Kimberly is the Outreach Officer at We Belong. She was born in Zimbabwe and migrated to the UK aged 9. She applied for student finance in 2015 and realised that her immigration status would be a barrier to going to university because it meant she wasn't eligible for a student loan. In the same year, Kimberly attended a Leadership Academy, which provided support and importantly awareness that she was not alone. Through family support, Kimberly began her studies at Canterbury Christchurch University and alongside gained work experience as a Culturosity Facilitator. She promoted youth development through creative learning of equality and diversity principles. Kimberly began her role at We Belong in October 2019, and is dedicated to changing how current society relates to migrants. She wants sustainable justice for the fates of other young migrants like herself.
Angelina is a social worker in the San Francisco Unified School District. She set up and currently leads RISE-SF (Refugee and Immigrant Supports in Education) formerly Caminos. In 2014, in response to the "surge" of asylum seekers crossing the southern border of the United States, SFUSD created the program Caminos, the Spanish word for "journey" or "path," to ensure this community was supported. From the beginning, the mission has been to expand services to include all refugee and immigrant students and families, regardless of nationality or migration experience. After the student led Board of Education resolution, "Undocumented, Unafraid, and United," demanded, among many things, the creation of a centralized resource to support undocumented youth, RISE-SF was founded. RISE-SF offers advocacy, consultation, staff training, and coordination of student services.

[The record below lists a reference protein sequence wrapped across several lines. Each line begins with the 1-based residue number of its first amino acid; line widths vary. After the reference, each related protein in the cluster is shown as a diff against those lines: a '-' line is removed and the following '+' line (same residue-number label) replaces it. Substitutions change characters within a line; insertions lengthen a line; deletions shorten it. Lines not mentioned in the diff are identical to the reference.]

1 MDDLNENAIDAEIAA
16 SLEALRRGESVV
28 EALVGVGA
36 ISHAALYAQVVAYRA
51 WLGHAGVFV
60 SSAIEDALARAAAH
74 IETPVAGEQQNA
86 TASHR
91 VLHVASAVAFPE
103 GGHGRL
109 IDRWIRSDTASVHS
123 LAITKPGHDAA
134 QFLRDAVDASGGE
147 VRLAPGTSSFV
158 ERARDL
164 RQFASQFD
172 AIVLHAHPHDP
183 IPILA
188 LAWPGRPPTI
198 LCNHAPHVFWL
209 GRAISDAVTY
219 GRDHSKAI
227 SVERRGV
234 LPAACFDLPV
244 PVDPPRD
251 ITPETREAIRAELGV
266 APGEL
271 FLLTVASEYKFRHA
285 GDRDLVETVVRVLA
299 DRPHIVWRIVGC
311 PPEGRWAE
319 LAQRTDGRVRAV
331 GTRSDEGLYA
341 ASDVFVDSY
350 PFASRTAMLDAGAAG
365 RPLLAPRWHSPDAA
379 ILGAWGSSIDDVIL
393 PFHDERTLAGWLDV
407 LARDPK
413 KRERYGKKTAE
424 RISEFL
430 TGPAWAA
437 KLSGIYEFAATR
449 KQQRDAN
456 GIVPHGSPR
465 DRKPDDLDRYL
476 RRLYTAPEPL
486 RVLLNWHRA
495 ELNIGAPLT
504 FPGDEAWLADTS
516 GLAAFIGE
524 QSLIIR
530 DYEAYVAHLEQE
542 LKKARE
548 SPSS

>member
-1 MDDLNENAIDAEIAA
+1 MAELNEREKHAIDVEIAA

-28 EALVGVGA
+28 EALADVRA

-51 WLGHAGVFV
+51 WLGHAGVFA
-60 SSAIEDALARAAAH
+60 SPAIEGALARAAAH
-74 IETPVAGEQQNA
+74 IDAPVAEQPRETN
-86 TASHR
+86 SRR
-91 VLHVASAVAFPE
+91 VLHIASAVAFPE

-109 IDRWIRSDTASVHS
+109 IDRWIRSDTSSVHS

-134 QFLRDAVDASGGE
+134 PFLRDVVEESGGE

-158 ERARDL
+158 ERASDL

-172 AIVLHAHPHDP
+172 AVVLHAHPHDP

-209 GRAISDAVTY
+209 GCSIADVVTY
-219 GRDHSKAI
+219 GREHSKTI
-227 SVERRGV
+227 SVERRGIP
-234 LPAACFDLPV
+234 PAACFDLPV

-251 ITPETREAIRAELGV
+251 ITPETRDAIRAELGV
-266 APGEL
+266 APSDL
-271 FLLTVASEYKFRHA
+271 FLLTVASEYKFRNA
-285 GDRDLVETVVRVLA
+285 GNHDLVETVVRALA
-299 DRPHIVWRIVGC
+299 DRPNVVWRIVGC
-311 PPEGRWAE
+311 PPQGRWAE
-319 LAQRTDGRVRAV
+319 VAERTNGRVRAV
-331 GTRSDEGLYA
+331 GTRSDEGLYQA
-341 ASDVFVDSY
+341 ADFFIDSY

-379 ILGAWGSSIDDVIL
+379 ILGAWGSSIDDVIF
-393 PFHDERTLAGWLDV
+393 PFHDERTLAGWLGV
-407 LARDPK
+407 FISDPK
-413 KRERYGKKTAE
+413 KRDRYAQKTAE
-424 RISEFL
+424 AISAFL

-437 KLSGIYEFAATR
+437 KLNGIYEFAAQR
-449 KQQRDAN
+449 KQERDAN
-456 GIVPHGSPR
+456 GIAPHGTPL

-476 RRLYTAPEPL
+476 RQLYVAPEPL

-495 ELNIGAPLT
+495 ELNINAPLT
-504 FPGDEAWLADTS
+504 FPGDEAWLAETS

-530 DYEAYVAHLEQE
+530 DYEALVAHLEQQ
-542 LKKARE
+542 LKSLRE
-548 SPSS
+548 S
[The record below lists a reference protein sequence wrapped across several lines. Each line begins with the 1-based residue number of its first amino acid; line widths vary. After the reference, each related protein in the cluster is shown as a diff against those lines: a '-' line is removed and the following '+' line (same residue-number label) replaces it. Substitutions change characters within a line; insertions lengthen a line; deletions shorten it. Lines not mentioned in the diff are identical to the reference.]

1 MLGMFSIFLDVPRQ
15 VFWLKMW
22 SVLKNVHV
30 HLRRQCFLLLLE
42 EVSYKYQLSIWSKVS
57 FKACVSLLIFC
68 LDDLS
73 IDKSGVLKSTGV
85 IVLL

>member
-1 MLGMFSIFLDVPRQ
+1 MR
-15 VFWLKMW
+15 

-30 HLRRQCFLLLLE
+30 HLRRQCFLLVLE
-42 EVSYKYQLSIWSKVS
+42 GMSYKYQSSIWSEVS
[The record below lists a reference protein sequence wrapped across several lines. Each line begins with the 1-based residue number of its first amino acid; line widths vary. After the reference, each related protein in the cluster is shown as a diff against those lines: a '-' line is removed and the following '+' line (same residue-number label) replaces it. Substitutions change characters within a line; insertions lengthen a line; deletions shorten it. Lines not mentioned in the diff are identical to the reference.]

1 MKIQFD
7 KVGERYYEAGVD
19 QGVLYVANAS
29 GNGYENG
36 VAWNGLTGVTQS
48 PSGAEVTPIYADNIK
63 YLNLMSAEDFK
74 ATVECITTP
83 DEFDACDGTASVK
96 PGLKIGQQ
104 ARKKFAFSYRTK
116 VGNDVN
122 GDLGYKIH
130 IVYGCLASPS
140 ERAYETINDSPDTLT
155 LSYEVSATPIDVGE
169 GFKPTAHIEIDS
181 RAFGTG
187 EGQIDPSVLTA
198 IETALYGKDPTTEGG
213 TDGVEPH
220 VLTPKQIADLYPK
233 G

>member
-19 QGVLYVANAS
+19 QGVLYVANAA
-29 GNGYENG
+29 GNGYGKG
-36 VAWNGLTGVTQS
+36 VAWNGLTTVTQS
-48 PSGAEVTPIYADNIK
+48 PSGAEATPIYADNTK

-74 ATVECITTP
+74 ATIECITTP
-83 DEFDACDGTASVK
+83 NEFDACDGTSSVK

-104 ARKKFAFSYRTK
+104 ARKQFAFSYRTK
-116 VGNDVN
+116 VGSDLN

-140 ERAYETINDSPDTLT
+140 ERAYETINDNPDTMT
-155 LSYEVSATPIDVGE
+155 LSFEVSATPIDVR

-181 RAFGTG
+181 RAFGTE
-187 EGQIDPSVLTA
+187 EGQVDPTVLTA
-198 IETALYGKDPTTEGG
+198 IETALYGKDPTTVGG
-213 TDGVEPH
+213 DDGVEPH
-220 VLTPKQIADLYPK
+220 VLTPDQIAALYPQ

Brantella Williams is a 3rd-year Political Science student at York University and an active member of the S4 Collective since its creation. In addition to being a student, she is also a workshop facilitator for the People for Education (PFE), in partnership with the Students Commission of Canada (SCC). She has also completed numerous Equitas workshops, including “Speaking Rights,” and hosted numerous virtual workshops with S4 Collective. Her four-year-old daughter Aaliyah is her constant motivator. Brantella enjoys listening to soundtracks of movies, watching period pieces, and exploring natural landscapes. A quote that Brantella lives by begins, "You cannot take your freedoms for granted. Just like generations who have come before you, you have to do your part to preserve and protect those freedoms...”- Michelle Obama
The series has been organised in partnership with:
Angela Chan, external link, Asian Law Caucus
Kathleen Coll, external link, University of San Francisco
Graham Hudson, Ryerson University Toronto
Rachel Humphris, external link, Queen Mary, University of London
Peter Mancina, external link, University of Oxford
Mac Scott, external link, Carranza LLP